I have had many simulated emergencies throughout many of my recreational, technical and rebreather courses;  I have even had a few real-world incidents occur under water (in and out of training).  I have to say one thing first…thank-you to each of my instructors for pushing me during training and preparing me to handle this situation.  Although this wasn’t what I would consider an especially dangerous or difficult emergency to handle it was none-the-less a situation that could have led to a diver suffering from some form of DCI (decompression illness).  I would also like to thank the diver that I helped for not panicking.

Looking back I am sure that I could have responded sooner and I could have responded slightly differently but I am overall happy with the outcome.  Ultimately the diver suffered no signs or symptoms of any type of injury.  It is always easy to play the “I could have done this or that” game after it is all over…especially when the video is available and captures most of the incident on tape.  I was lucky enough to have a solid foundation of training that I was comfortable helping the other diver, I was also fortunate in that I was diving with another PADI Pro (Divemaster) that was very vigilant in what was occurring; I was able to make quick communication / coordination with him as I was ascending…thanks Brian.

So how did this happen?  One simple mistake…failure to properly secure the diver’s weightbelt while adjusting it underwater.  After talking with the diver on the surface I found out that he had simply lost control of the weightbelt and it slipped out of his hands.  It is extremely important to maintain control of the weightbelt anytime adjusting or taking off a weightbelt underwater.  As a PADI diver (and I am sure for other agencies as well) we all have had to complete the task of taking the weight belt off and putting it back on (without dropping it).  How often do we do this after certification?  Probably never unless you are a professional.  My personal recommendation is that if you are going to be doing anything (other than moving slightly) with your weightbelt FIRST let your buddy know.  Then be sure to make it as easy for yourself as possible.  The intent is to be able to do it without relying on a solid surface, so I recommend being in a belly-down position to take all the weight off of your hands and use gravity to your advantage.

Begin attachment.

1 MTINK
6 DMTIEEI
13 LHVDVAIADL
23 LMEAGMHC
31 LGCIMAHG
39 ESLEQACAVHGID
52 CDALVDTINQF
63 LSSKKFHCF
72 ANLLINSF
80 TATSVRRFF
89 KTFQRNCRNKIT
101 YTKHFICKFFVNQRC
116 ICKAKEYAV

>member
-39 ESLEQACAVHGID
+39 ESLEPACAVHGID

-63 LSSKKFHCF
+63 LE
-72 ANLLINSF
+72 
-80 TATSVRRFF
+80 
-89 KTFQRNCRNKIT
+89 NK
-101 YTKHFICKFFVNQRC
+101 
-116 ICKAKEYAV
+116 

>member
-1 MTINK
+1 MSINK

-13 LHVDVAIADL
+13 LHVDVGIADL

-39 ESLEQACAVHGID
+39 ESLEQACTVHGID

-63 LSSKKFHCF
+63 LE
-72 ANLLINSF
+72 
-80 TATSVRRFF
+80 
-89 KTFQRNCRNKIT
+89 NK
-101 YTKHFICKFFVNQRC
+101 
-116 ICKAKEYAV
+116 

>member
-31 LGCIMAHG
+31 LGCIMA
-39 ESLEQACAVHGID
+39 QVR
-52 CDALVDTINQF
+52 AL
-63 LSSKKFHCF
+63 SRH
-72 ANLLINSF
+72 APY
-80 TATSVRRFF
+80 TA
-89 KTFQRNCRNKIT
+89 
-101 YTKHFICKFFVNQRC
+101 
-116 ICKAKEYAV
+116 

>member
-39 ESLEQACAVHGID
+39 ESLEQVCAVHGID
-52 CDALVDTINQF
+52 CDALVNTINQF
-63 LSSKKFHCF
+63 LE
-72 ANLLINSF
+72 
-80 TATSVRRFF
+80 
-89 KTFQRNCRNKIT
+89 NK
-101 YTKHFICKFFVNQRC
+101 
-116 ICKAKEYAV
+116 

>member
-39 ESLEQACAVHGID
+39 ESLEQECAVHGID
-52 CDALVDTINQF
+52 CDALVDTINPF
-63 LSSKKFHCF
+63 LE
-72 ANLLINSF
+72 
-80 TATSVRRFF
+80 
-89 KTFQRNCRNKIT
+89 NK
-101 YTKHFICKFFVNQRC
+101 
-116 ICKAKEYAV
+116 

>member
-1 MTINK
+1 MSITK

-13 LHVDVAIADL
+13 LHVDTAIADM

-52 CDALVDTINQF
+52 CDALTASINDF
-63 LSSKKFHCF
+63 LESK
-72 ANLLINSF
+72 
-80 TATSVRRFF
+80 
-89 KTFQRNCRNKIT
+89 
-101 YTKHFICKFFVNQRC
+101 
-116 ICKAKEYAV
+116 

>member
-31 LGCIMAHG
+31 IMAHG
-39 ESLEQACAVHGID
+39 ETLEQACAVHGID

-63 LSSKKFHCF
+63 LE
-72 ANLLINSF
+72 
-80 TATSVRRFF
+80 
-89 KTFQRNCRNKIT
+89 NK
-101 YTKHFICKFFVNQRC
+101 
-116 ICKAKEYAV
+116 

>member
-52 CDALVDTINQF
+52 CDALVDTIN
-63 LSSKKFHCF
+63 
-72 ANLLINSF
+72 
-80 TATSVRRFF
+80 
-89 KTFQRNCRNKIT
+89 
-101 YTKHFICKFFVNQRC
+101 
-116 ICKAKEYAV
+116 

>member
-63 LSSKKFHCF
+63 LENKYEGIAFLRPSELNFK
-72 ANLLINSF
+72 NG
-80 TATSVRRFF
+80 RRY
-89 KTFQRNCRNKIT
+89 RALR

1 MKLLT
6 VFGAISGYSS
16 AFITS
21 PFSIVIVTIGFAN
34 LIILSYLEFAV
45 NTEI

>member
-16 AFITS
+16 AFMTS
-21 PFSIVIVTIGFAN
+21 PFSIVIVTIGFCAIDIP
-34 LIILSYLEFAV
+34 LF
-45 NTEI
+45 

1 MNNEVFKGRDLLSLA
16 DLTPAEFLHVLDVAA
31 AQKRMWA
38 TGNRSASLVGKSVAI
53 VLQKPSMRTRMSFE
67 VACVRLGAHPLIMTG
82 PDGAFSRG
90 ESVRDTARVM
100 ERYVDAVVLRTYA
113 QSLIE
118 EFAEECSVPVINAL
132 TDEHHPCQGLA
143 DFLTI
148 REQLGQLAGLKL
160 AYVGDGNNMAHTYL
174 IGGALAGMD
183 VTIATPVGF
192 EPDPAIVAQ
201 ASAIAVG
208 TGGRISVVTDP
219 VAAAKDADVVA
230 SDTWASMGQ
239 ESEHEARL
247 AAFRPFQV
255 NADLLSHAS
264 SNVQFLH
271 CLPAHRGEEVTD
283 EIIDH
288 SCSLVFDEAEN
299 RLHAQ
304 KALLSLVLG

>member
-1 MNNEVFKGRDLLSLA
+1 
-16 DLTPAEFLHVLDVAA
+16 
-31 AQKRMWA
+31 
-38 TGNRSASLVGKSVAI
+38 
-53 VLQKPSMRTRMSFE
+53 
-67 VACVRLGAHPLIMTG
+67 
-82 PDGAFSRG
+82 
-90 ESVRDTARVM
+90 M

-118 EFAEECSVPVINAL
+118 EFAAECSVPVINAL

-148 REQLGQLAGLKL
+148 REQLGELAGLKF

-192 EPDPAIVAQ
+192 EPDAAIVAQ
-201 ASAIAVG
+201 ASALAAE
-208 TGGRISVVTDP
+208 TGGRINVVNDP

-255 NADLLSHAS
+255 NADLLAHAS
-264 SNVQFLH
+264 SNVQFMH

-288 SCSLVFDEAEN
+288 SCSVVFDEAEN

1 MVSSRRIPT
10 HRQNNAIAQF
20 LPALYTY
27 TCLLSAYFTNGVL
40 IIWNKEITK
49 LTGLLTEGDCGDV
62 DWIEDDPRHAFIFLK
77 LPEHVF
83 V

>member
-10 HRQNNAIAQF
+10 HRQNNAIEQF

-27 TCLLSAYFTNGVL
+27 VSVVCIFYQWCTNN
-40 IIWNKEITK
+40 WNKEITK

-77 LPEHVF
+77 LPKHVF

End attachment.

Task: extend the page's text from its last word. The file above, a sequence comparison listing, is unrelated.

Would I do this again?  Yes … in this situation, but I shouldn’t necessarily do it in another such as after a deep technical dive with deco obligation.  Knowing my personality I am sure that I would try everything in my power to assist a diver in distress while trying not to be another statistic of a diver who got hurt…or worse…by trying to help a friend.  This is something that I alone must reflect on, this is something about myself that I must understand and be prepared to make a split second decision on.  This is each and every diver’s responsibility.

Yeongdeok Daejin Scuba

1412064200223What a weekend !!! The past weekend was a big one filled with a lot of adventure and new experiences. We went down to explore the seas at Yeongdeok (The town famous for crabs) It was a long drive but also a beautiful drive to get to the resort. As we stopped at the resort we were greeted with big smiles and willingness to help us get started. The one boat captain called on his daughter who is a junior in high school to come help us with some English translations. Our first dive was a beach dive to just to get everybody use to the water again and we also did a search and recovery dive. We did a deep dive to 26m which was cut short due to poor visibility. We decided to continue diving the following day in hope for better conditions. We had 1 night diver which we conducted in the comfort of the harbor and actually saw an abundance of sea life down in the dark.